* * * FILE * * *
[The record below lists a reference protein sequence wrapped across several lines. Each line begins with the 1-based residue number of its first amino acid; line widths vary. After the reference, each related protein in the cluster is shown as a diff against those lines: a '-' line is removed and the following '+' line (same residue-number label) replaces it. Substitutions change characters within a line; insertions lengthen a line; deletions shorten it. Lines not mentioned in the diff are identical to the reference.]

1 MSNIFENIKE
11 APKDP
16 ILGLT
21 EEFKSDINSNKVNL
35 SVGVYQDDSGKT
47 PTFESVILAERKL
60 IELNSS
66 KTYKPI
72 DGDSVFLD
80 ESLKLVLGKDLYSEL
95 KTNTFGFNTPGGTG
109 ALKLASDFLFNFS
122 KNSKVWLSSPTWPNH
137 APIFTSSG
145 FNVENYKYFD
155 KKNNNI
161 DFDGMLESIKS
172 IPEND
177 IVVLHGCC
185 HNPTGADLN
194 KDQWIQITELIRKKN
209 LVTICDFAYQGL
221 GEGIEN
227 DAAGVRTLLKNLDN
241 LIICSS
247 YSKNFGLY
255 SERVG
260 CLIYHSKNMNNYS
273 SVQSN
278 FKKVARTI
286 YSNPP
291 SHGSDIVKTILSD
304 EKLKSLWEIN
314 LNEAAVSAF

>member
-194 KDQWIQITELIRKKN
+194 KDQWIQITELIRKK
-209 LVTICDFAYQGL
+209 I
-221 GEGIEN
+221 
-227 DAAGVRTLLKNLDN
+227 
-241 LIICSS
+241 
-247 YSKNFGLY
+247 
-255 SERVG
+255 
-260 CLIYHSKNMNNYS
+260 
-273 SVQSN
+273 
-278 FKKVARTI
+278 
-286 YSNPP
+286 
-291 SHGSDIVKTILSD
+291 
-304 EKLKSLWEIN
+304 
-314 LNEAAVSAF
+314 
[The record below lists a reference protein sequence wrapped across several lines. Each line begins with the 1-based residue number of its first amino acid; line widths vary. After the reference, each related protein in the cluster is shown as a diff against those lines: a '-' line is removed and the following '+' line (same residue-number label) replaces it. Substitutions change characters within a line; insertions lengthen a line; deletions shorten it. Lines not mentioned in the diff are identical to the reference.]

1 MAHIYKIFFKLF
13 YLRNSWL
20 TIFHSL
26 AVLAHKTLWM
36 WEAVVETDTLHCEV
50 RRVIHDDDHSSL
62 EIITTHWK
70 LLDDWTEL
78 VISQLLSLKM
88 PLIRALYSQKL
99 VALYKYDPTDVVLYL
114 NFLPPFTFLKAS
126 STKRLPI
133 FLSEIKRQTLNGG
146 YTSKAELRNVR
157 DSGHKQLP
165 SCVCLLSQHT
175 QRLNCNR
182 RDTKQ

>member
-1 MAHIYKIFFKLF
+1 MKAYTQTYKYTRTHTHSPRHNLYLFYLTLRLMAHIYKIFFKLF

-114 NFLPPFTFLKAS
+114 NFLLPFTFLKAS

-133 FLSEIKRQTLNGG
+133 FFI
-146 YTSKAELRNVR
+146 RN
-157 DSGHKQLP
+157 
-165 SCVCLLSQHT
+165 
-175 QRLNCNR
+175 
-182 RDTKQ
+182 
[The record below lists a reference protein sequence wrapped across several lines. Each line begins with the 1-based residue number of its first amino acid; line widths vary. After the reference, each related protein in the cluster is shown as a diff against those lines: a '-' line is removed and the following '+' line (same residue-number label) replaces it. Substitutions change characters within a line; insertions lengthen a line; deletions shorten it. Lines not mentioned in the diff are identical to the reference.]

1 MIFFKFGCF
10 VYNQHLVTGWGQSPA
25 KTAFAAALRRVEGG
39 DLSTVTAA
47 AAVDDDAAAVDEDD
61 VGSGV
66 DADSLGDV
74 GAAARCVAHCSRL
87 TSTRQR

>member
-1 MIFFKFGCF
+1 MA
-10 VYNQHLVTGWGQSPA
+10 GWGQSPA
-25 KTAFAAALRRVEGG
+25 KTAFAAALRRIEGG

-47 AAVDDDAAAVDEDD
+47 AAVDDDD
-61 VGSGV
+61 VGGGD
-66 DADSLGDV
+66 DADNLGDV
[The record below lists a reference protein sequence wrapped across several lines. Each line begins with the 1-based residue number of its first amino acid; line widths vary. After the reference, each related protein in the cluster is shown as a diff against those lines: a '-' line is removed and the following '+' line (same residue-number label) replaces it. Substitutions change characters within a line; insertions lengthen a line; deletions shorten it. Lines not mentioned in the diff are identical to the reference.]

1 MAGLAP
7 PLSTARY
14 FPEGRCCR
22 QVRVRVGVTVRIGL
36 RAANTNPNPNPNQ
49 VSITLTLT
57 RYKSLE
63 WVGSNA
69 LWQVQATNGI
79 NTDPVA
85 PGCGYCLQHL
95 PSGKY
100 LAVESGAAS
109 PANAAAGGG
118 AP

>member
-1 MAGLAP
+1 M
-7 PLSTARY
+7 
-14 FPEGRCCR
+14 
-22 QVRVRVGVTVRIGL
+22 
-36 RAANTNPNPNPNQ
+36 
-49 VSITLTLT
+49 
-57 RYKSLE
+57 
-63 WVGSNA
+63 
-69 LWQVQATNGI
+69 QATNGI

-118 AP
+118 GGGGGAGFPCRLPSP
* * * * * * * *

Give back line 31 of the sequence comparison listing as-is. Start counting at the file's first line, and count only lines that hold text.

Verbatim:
278 FKKVARTI